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This years marks the 50th anniversary of the Battle of Ia Drang, the first major land battle in the Vietnam War. 

One of the most significant battles of the Vietnam War, the 14–16 November 1965 battle in the Ia Drang Valley in South Vietnam’s central highlands between the U.S. Army’s 1st Cavalry Division (Airmobile) and the 33rd and 66th Regiments of the North Vietnamese Army (NVA) marked a watershed change in the military strategies of both sides. For the NVA, it was a shift from reliance solely on Viet Cong guerrilla forces to the use of conventional military forces in order to achieve victory. For the United States, it marked the beginning of direct massive involvement in ground combat operations, as well as a test of the heliborne air mobility tactics that were to become the hallmark of the war.

Thwarting an NVA plan to cut South Vietnam in two by attacking eastward across the central highlands to the South China Sea, the 1st Cavalry Division’s 1st Battalion, 7th Cavalry Regiment, made a heliborne combat assault directly into the enemy assembly area. Supported by massive air and artillery fires, including strikes by B‐52 bombers, the NVA were routed and forced to retreat back into their Cambodian sanctuaries. The victory was marred, however, by the ambush of the 2nd Battalion, 7th Cavalry, by remnants of the NVA force as it withdrew from the battle area. Casualties totaled 234 killed in action during the landing zone X‐Ray and Albany actions.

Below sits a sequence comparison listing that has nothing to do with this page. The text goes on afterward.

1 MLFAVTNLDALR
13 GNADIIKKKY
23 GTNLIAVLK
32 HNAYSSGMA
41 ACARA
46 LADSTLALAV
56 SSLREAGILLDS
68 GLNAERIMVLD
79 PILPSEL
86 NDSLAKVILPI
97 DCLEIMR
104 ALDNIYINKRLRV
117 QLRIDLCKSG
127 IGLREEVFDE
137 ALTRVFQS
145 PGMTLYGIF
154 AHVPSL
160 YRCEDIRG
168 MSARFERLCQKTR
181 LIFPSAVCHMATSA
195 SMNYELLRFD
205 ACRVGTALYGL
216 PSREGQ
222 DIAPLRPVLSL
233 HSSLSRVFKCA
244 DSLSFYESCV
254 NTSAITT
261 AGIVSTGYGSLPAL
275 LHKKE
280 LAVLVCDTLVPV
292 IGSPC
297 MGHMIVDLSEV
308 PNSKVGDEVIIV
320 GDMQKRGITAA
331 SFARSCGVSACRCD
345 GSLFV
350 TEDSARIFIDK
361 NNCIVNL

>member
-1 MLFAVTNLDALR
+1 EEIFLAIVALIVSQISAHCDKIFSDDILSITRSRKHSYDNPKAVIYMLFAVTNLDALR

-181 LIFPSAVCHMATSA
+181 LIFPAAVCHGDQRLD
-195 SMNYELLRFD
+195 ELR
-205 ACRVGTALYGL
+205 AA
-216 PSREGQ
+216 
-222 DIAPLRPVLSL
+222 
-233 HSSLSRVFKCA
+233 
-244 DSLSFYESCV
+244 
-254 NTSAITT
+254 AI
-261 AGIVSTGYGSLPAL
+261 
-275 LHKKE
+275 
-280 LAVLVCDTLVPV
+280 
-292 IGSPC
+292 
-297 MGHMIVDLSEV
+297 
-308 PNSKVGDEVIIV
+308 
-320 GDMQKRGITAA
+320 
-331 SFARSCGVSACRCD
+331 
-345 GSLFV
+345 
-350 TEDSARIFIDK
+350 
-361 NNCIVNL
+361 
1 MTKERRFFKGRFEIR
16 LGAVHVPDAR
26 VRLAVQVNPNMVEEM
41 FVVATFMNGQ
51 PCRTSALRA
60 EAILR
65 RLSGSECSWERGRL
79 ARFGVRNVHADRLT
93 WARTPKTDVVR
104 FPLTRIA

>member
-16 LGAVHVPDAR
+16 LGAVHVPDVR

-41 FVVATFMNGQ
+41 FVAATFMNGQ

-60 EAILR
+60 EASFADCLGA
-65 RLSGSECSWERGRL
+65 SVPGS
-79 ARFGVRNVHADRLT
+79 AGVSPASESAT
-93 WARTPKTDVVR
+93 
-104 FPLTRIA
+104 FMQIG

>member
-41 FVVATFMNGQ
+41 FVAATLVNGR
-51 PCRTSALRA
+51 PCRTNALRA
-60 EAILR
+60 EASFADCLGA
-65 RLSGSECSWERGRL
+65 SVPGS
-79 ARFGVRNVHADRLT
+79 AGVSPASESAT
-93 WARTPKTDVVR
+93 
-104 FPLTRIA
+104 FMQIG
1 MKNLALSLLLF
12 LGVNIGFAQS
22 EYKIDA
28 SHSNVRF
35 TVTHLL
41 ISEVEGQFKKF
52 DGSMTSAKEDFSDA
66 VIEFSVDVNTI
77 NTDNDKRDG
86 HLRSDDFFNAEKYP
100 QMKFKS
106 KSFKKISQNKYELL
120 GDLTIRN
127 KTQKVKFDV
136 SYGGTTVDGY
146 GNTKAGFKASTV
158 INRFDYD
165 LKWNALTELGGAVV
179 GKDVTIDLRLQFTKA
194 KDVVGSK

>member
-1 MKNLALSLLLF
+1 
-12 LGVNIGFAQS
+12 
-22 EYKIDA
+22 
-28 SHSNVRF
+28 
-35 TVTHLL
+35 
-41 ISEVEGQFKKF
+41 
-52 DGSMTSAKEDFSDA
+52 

Summers, Harry G. “Ia Drang Valley, Battle of the (1965).” The Oxford Companion to American Military History. : Oxford University Press, 2000. Oxford Reference. 2004.

Please join us for a talk and discussion with two Vietnam combat veterans and authors on Thursday, November 12 at 7:00 p.m. at the Furman University Trone Student Center, Watkins Room.

J. L. Bud Alley, Furman class of 1964 and Jim Lawrence, a 1963 graduate of the Citadel, will discuss their books and experiences during the Battle of Ia Drang, one of the most violent clashes in America’s involvement in the Vietnam War.

This event is co-sponsored by the Friends of the Furman University Libraries and the Furman History Department.

Agony of Vietnam